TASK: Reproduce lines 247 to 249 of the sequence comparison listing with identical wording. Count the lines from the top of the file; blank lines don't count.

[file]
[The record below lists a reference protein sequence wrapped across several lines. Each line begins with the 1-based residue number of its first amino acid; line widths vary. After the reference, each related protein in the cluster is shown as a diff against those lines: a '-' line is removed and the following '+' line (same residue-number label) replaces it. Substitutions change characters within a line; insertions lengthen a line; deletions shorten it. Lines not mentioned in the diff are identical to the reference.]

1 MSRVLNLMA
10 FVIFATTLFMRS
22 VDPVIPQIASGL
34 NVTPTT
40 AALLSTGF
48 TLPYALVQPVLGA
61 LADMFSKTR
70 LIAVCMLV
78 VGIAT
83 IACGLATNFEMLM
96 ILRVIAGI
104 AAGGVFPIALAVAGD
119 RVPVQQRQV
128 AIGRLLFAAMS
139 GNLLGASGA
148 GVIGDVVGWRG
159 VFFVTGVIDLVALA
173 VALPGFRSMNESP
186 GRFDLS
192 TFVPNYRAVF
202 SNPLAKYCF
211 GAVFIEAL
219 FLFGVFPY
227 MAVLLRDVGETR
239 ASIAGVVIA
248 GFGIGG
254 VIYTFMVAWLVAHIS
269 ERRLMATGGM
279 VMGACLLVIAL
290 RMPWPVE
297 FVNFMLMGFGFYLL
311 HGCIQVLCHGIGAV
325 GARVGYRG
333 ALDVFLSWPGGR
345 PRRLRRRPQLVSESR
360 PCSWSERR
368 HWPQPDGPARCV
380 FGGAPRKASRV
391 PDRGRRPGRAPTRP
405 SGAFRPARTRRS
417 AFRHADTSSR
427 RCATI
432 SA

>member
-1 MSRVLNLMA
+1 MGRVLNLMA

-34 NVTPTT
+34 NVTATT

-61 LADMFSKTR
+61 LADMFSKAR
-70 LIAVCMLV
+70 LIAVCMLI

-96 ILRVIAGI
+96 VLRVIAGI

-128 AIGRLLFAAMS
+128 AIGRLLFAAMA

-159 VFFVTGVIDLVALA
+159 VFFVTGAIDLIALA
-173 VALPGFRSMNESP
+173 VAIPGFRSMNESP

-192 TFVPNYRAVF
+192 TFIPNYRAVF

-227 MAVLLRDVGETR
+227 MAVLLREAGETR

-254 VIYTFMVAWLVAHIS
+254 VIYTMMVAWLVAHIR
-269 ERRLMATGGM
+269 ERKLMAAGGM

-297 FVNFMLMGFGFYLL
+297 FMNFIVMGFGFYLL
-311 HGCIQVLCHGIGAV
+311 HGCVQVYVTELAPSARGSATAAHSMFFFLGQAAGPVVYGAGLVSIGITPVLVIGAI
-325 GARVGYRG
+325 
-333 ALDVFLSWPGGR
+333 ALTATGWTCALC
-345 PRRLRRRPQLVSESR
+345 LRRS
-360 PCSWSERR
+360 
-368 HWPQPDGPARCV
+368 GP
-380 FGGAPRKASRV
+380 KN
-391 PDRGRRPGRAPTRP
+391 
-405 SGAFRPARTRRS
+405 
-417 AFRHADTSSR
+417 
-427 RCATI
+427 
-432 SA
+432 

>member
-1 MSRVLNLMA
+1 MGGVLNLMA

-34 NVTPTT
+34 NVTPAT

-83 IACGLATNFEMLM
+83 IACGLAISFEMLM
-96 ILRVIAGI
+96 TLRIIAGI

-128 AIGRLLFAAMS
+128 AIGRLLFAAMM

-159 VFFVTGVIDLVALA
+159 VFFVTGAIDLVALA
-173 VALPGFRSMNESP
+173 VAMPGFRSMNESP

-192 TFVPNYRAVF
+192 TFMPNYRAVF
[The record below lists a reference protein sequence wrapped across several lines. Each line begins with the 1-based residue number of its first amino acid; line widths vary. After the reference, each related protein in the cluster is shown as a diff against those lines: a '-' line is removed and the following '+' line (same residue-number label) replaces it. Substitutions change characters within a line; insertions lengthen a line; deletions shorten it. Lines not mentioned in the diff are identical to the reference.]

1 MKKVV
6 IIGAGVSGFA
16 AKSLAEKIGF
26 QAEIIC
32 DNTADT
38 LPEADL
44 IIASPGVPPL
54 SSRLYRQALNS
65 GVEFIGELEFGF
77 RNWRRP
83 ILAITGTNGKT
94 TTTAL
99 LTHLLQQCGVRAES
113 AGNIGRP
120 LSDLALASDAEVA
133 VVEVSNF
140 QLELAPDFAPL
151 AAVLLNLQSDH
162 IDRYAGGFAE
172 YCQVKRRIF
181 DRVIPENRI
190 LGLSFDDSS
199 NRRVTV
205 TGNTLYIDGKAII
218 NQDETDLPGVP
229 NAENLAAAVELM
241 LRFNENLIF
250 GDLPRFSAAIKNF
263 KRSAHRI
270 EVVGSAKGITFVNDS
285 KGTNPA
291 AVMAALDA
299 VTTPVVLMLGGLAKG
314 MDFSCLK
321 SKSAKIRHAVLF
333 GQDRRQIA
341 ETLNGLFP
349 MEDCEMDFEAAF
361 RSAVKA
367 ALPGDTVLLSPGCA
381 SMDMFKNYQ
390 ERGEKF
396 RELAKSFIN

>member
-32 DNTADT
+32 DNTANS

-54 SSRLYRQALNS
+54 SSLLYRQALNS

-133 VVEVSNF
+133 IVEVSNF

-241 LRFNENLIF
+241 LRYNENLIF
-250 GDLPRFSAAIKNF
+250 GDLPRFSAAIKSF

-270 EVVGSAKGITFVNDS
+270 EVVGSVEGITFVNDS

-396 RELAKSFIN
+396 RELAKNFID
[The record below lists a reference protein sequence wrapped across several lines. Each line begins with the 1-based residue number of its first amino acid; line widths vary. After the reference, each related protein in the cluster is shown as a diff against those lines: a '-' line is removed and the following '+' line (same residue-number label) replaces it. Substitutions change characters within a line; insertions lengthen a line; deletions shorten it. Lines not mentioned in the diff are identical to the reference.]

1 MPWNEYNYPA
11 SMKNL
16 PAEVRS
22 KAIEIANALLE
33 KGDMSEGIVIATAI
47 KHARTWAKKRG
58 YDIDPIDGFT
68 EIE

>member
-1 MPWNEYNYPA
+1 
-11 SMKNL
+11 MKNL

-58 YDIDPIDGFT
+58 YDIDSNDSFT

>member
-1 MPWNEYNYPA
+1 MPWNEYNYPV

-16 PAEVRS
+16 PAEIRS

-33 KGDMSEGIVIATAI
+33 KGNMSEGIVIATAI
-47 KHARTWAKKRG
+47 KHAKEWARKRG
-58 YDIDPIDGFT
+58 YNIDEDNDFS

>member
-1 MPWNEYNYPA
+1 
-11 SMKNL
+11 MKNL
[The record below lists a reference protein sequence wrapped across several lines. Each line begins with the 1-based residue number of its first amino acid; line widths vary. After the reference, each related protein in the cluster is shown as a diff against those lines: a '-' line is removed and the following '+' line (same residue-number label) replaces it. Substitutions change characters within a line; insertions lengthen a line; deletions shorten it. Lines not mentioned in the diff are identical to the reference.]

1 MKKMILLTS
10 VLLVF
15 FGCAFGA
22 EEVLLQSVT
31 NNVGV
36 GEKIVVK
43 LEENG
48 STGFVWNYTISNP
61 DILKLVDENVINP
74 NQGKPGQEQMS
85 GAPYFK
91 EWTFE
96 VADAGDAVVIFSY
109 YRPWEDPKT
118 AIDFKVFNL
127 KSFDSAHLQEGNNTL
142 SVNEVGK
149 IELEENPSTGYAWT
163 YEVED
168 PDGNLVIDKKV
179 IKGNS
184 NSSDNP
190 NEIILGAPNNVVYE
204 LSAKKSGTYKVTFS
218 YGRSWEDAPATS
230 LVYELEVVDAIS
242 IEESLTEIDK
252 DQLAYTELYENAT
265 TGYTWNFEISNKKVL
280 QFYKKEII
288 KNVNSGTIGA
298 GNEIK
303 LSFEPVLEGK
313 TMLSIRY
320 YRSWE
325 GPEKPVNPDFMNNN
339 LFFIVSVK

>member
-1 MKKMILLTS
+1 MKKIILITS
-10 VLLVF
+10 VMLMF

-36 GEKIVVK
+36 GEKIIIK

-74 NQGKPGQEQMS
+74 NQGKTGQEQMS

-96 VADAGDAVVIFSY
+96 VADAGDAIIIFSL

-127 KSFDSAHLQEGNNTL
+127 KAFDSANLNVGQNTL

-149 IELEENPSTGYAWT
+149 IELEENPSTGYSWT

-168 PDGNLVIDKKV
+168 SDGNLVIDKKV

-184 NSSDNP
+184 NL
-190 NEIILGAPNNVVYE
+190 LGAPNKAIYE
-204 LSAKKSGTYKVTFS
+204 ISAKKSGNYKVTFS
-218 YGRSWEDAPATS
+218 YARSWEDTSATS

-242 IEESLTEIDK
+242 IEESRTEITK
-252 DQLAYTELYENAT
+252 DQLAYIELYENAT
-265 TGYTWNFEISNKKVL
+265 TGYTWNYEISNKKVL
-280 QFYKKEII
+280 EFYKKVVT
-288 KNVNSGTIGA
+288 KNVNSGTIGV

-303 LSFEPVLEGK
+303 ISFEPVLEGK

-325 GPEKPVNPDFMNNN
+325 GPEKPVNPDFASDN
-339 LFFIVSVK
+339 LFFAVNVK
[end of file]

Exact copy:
-36 GEKIVVK
+36 GEKIIIK

-74 NQGKPGQEQMS